With local veterans and advocacy groups fearing the worst for the Brooklyn Campus of the Veterans Affairs (VA) New York Harbor Healthcare System, Councilmember Justin Brannan has sent a letter to the institution calling for the U.S. Department of Veterans Affairs to issue a clear statement on whether or not the Brooklyn campus, the only of its kind in the borough, will continue offering inpatient care for the foreseeable future.
“I am extremely thankful to our nation’s veterans, and I am proud to represent a large veteran community in South Brooklyn,” said Brannan. “Those who have risked everything for our country deserve easy access to the care they need. To put it simply: they were there when our country needed them, so we must now be there when they need us. I strongly urge the VA to commit clearly and publically to keeping the Brooklyn Campus open.”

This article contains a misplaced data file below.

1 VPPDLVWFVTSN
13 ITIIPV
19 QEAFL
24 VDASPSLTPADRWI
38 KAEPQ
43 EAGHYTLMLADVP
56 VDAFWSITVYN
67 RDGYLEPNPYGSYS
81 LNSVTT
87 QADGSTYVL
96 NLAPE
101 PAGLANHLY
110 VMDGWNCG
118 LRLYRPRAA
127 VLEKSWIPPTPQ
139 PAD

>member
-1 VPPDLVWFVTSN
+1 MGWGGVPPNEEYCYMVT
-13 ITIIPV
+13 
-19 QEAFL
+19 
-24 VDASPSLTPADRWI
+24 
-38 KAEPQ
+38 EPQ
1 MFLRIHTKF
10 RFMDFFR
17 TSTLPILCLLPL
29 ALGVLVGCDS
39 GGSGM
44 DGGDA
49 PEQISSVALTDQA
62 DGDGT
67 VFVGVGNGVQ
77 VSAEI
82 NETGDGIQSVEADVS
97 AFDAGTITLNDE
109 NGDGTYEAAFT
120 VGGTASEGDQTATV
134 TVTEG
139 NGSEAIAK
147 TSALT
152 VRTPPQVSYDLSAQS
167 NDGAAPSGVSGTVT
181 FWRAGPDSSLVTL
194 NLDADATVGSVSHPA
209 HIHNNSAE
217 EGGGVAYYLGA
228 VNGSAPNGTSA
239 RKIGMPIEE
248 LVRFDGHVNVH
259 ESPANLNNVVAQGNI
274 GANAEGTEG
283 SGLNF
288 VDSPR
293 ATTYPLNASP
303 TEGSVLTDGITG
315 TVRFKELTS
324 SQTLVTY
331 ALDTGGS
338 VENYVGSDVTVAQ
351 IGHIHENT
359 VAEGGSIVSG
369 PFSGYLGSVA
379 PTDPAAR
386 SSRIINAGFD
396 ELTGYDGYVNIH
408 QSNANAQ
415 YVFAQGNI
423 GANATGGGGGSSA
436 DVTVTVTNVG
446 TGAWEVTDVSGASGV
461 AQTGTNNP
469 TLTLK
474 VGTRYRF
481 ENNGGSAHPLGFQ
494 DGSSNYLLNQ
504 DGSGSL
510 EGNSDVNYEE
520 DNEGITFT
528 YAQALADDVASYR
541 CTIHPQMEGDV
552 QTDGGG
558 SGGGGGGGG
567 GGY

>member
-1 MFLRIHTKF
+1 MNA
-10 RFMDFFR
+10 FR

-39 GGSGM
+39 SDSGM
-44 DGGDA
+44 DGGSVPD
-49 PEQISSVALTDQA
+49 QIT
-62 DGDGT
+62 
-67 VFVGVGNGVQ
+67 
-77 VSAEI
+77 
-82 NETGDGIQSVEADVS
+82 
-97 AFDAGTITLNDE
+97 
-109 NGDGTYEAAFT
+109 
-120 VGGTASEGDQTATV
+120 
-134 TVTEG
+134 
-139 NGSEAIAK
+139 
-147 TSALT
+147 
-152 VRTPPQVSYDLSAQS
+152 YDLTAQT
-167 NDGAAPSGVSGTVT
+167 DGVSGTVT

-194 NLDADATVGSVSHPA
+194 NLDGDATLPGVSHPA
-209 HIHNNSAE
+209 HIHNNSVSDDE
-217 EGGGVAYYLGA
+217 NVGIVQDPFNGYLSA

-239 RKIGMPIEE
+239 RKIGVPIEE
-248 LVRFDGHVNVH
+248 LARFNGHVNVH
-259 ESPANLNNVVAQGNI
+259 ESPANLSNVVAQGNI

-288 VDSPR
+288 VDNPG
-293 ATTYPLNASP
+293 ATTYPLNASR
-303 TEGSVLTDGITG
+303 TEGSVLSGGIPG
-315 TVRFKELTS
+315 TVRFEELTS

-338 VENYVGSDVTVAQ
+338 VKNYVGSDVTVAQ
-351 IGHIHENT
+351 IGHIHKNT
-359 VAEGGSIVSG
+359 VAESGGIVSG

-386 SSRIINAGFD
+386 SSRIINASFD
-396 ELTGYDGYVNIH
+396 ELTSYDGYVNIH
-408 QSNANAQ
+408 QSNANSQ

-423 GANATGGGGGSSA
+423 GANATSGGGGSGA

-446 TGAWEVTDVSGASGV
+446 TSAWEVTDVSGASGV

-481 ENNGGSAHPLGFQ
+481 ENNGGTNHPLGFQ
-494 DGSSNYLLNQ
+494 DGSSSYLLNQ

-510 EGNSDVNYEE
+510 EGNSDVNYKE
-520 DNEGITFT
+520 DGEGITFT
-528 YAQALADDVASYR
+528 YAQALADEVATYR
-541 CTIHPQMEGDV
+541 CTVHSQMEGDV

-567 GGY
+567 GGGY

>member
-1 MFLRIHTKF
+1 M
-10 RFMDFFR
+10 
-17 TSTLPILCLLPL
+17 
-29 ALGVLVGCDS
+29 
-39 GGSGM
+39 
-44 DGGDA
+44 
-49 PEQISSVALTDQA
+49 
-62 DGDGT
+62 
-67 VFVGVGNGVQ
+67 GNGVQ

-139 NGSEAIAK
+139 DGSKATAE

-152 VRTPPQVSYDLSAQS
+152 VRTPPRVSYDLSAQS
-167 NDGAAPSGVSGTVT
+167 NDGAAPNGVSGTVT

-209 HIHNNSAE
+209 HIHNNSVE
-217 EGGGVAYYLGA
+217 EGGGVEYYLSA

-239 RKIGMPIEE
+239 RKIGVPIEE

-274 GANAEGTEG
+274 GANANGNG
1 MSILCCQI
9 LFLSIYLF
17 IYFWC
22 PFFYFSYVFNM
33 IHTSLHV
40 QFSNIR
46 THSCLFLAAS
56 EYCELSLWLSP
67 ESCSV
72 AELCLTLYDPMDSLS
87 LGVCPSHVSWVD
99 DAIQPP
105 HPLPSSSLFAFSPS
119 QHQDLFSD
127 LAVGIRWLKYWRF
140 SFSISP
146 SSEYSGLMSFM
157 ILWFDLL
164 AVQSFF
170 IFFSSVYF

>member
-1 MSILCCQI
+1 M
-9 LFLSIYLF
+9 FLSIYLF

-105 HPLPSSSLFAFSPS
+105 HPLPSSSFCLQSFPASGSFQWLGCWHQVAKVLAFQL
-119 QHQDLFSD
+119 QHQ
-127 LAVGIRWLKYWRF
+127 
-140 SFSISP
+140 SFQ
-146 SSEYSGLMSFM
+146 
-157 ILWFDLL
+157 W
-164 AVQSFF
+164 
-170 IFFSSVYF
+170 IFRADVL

Brannan’s letter comes on the heels of a recent announcement that SUNY Downstate would be discontinuing its doctors’ residency at the VA facility’s ENT (ear, nose and throat) clinic, leaving Brooklyn-based veterans concerned that they would be forced to travel to Manhattan for care — and that an ultimate closure could be in the cards. According to a Downstate representative, whether or not to close the ENT clinic at the Brooklyn VA is a decision that would be made by the VA’s chief ENT, not SUNY Downstate.
“The irony is certainly not lost on me that I write to you the day after Independence Day,” Brannan wrote in the letter, dated Thursday, July 5.
The Brooklyn VA Hospital is located at 800 Poly Place.